[“C”]           $1,393
                                                        -$141 Undis Cor Pro
Consumption                           +N.F.F.I.                               Y earned/not received
                                                         -$213 Corp Inc Tax
   [66%]           $9,053               $10              -$748 Soc Sec Con
                [Replacement -Indirect bus. Tax          +$1,683 Trans Pay    Y received/not earned
                                   $695
                  capital]                                   $8,929           -Personnel
                                 $8,018
                                                                              Taxes
                                     ROW[$220]                                -$1,113
Gross Private                        U.S. [$230]
 Domestic                                                PI is what we             $7,816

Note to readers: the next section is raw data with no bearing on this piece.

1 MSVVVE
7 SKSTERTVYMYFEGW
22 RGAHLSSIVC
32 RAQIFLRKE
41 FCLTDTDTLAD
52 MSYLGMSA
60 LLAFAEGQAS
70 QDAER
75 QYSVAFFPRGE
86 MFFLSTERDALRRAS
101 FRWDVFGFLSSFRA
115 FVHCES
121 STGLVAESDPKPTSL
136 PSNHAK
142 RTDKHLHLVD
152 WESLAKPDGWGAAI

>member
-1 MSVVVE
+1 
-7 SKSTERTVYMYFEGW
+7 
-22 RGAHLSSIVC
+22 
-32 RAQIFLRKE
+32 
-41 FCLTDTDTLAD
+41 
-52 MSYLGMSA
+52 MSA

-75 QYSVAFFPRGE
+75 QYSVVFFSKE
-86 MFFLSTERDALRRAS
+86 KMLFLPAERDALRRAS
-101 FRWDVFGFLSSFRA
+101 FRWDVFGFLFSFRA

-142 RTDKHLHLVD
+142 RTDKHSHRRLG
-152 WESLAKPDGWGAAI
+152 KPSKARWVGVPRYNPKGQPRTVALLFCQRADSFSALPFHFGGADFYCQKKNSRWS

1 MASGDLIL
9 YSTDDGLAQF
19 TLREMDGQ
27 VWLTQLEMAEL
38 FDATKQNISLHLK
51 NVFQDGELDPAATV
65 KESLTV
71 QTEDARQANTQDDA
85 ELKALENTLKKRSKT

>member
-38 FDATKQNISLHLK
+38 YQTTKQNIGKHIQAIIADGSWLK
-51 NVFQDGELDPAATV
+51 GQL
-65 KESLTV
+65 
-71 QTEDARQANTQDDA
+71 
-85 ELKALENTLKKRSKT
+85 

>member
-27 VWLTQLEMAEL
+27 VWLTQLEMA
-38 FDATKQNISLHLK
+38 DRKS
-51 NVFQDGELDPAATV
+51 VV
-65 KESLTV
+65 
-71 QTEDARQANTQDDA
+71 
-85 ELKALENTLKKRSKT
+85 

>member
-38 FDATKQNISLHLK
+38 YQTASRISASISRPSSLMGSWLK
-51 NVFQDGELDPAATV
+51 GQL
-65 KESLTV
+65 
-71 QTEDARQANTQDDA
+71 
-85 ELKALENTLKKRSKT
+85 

Investment                           NFFI = -$10        can spend, save,

                                   For NI
                                                        or pay in taxes.
   $1,593
                                   [“indirect” tax]
Government                        (Tax on the NI
                                  SubtractG/S,             “Income
                                    not on profits)                                 DI
Purchases                                               received by
  $1,973
                                  N = NFFI
                                   [sales, property,                          is what we can